In Haro v. Sebelius, putative class Plaintiffs, Medicare beneficiaries and an attorney representing the beneficiaries challenged the CMS program for reimbursement of Medicare conditional payments under the MSP and were rewarded for their efforts with a win against CMS in Arizona District Court. In times when CMS is broadly and according to some commentators, exceeding its authority when attempting to enforce the provisions of the Medicare Secondary Payer Act (MSP), it is refreshing to find an example of CMS being challenged. 
There has been a great deal of commentary from the liability industry concerning the necessity of liability Medicare Set-Aside (MSA) allocations under the Medicare Secondary Payer Act (MSP), and whether the published guidance applicable for workers’ compensation MSAs provides any insight regarding how liability MSAs should be handled. Although there is no statutory requirement to create an MSA when future medical expenses are awarded, it is recommended by the Centers for Medicare and Medicaid Services (CMS) and has become a best practice in workers’ compensation cases. In liability cases, resistance to MSAs continues due to a lack of published guidance and issues that are specific to liability cases. For example, if a settlement is only $100,000, and the projected MSA is $150,000, how can plaintiff’s attorneys get their fees if the entire settlement is taken up by an MSA?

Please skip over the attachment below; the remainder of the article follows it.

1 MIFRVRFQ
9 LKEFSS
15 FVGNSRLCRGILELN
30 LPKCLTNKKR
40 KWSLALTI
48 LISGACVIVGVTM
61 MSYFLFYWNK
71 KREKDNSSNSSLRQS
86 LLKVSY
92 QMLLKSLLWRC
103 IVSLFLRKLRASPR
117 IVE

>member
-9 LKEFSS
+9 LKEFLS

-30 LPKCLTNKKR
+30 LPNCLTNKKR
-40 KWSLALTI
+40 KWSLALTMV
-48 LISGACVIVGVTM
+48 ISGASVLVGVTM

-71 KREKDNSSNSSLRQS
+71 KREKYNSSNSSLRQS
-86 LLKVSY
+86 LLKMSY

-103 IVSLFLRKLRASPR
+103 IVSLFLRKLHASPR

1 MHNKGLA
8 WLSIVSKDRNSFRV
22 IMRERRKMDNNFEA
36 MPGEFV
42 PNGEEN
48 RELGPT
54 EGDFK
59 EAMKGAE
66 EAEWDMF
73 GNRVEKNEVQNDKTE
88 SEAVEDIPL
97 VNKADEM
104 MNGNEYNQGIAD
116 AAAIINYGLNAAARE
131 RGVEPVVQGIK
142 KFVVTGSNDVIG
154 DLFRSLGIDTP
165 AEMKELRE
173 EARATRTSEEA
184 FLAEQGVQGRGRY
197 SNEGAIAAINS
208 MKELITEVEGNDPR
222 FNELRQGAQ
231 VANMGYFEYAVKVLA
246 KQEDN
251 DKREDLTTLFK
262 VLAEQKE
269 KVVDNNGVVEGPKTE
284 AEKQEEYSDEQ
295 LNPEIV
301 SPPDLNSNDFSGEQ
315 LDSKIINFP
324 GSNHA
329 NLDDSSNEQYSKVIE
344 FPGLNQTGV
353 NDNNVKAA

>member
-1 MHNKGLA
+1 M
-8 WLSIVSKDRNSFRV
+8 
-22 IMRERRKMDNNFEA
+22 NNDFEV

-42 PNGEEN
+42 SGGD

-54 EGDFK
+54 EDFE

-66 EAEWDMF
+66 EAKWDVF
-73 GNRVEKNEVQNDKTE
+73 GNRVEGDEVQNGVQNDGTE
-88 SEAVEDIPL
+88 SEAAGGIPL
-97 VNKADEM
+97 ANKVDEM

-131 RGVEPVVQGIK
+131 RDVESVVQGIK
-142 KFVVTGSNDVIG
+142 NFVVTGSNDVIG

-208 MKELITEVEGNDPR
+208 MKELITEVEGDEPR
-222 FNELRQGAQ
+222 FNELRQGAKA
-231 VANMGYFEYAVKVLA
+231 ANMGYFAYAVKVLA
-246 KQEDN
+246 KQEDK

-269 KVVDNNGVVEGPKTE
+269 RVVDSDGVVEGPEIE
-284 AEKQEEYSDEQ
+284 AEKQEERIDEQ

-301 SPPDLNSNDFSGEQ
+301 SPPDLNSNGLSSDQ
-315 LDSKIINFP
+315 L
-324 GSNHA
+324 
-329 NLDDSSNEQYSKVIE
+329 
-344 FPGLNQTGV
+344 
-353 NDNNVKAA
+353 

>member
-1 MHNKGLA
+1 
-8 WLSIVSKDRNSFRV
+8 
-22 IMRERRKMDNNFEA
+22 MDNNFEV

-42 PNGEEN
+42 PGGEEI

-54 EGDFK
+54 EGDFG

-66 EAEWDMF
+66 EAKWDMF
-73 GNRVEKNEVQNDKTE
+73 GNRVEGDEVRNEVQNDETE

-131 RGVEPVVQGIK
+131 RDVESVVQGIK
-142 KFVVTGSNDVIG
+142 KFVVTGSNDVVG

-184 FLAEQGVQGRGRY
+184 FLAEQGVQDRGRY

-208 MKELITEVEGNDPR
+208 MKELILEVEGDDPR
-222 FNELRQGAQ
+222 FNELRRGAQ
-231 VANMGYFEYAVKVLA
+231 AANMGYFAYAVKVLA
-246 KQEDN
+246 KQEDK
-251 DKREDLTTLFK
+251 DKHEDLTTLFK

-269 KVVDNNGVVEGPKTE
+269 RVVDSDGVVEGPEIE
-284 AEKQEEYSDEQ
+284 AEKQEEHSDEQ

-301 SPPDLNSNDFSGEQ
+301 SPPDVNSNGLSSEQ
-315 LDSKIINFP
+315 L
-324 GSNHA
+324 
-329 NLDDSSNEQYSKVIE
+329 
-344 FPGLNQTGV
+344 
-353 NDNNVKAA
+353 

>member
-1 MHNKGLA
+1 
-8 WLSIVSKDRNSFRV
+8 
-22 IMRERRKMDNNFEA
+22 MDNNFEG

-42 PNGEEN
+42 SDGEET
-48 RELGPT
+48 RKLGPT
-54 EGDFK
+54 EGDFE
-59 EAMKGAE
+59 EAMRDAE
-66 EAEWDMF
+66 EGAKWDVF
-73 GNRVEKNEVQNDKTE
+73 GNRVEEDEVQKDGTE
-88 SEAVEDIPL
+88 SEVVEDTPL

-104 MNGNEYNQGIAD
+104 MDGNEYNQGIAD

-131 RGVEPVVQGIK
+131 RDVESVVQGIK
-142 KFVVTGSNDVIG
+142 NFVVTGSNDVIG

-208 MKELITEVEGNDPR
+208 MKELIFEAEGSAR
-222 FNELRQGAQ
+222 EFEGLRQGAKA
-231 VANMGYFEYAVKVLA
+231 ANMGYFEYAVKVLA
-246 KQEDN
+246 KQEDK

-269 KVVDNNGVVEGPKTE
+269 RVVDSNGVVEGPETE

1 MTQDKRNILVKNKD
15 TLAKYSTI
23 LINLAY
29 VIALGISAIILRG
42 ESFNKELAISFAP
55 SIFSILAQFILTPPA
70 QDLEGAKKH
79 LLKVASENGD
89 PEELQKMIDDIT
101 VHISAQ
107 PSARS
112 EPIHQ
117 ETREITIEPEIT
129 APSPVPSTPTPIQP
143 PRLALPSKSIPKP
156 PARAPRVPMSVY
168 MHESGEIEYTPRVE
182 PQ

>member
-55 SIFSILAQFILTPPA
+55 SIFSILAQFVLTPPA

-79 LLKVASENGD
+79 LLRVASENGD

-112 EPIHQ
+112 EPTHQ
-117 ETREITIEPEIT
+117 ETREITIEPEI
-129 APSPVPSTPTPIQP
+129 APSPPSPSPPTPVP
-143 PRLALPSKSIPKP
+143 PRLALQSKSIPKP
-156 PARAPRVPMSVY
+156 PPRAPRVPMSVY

A finalized settlement that includes a Medicare Set-Aside (MSA) where the parties have not yet obtained approval from the Centers for Medicare & Medicaid Services (CMS) can cause misunderstandings and complications, particularly on the part of claimants who are anxious to receive their settlement funds and may not understand the wait time associated with receiving CMS approval of the MSA. This was the issue that arose in Harrelson v. Arcadia, NO.2010 CA 1647, Court of Appeals of Louisiana, First Circuit.
On April 1, 2011, the Florida Bar issued Staff Opinion 30310. The opinion arose out of a dispute between opposing counsels in a personal injury lawsuit. The attorneys specifically sought the Florida Bar’s ethical opinion on whether an attorney, in a personal injury matter, “may personally sign a settlement release containing a hold harmless and indemnification agreement in favor of the opposing party which would obligate the plaintiff’s attorney to indemnify and hold harmless the defendant for any future liability under the Medicare Secondary Payer Act (MSP).”